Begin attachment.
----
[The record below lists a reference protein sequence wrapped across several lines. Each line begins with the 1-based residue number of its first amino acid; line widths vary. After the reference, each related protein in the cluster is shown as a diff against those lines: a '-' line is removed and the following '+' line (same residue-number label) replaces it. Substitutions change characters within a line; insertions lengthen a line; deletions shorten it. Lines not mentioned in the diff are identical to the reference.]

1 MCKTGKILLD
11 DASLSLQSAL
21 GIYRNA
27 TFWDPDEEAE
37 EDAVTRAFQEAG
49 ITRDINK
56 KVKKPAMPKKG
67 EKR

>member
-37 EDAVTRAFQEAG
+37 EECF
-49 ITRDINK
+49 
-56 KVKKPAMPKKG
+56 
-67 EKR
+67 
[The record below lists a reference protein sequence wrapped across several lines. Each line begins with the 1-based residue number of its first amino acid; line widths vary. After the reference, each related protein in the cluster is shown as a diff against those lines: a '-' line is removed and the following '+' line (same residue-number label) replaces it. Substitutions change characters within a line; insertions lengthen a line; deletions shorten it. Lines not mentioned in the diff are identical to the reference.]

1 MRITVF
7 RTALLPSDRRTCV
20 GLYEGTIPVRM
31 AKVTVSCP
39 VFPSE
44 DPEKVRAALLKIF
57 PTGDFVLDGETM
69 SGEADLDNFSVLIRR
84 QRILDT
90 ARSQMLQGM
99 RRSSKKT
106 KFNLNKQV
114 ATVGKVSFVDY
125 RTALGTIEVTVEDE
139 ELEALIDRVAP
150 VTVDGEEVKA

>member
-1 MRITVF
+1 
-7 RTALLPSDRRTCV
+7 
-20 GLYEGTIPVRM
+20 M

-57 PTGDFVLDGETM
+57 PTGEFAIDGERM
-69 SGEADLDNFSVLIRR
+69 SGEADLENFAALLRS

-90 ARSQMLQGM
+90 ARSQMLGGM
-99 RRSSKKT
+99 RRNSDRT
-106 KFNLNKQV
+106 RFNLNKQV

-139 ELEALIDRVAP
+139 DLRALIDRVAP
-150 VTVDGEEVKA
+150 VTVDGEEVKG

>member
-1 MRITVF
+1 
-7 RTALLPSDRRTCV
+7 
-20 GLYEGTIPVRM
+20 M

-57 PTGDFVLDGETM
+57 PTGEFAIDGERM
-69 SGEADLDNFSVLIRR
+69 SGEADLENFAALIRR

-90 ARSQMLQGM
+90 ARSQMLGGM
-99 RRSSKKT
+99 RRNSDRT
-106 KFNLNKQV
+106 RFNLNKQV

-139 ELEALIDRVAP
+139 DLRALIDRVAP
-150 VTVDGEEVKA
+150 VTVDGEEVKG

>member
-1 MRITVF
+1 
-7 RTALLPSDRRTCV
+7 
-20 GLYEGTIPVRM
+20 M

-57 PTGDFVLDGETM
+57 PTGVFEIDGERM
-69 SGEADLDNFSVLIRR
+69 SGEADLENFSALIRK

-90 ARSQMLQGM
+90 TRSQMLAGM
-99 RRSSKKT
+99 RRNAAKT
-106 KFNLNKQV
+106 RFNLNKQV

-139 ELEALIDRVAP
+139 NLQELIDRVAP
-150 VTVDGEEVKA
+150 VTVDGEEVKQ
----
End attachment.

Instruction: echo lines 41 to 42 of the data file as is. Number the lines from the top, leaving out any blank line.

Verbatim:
-20 GLYEGTIPVRM
+20 M